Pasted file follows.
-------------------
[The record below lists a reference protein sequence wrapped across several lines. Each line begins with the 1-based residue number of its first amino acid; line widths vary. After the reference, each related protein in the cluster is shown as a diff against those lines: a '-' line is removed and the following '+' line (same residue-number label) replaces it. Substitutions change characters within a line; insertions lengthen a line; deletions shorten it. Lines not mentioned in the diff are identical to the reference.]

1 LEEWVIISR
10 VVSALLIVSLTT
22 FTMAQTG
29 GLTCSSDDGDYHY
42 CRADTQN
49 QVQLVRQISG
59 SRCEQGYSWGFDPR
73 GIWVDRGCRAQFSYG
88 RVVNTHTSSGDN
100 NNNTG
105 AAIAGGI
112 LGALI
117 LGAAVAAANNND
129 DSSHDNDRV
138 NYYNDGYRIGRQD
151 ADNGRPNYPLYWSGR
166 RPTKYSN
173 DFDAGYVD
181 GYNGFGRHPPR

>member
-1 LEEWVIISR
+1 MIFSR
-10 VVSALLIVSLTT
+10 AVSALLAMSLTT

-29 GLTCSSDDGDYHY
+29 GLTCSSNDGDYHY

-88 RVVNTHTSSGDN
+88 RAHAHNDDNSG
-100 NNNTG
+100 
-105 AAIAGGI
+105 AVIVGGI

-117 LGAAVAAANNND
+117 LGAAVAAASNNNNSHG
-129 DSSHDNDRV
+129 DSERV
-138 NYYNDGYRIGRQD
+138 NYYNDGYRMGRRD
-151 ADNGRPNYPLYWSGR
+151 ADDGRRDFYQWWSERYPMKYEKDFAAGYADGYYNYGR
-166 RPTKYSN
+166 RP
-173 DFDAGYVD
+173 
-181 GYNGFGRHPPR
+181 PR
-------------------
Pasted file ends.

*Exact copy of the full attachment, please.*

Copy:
[The record below lists a reference protein sequence wrapped across several lines. Each line begins with the 1-based residue number of its first amino acid; line widths vary. After the reference, each related protein in the cluster is shown as a diff against those lines: a '-' line is removed and the following '+' line (same residue-number label) replaces it. Substitutions change characters within a line; insertions lengthen a line; deletions shorten it. Lines not mentioned in the diff are identical to the reference.]

1 LEEWVIISR
10 VVSALLIVSLTT
22 FTMAQTG
29 GLTCSSDDGDYHY
42 CRADTQN
49 QVQLVRQISG
59 SRCEQGYSWGFDPR
73 GIWVDRGCRAQFSYG
88 RVVNTHTSSGDN
100 NNNTG
105 AAIAGGI
112 LGALI
117 LGAAVAAANNND
129 DSSHDNDRV
138 NYYNDGYRIGRQD
151 ADNGRPNYPLYWSGR
166 RPTKYSN
173 DFDAGYVD
181 GYNGFGRHPPR

>member
-1 LEEWVIISR
+1 MIFSR
-10 VVSALLIVSLTT
+10 AVSALLAMSLTT

-29 GLTCSSDDGDYHY
+29 GLTCSSNDGDYHY

-88 RVVNTHTSSGDN
+88 RAHAHNDDNSG
-100 NNNTG
+100 
-105 AAIAGGI
+105 AVIVGGI

-117 LGAAVAAANNND
+117 LGAAVAAASNNNNSHG
-129 DSSHDNDRV
+129 DSERV
-138 NYYNDGYRIGRQD
+138 NYYNDGYRMGRRD
-151 ADNGRPNYPLYWSGR
+151 ADDGRRDFYQWWSERYPMKYEKDFAAGYADGYYNYGR
-166 RPTKYSN
+166 RP
-173 DFDAGYVD
+173 
-181 GYNGFGRHPPR
+181 PR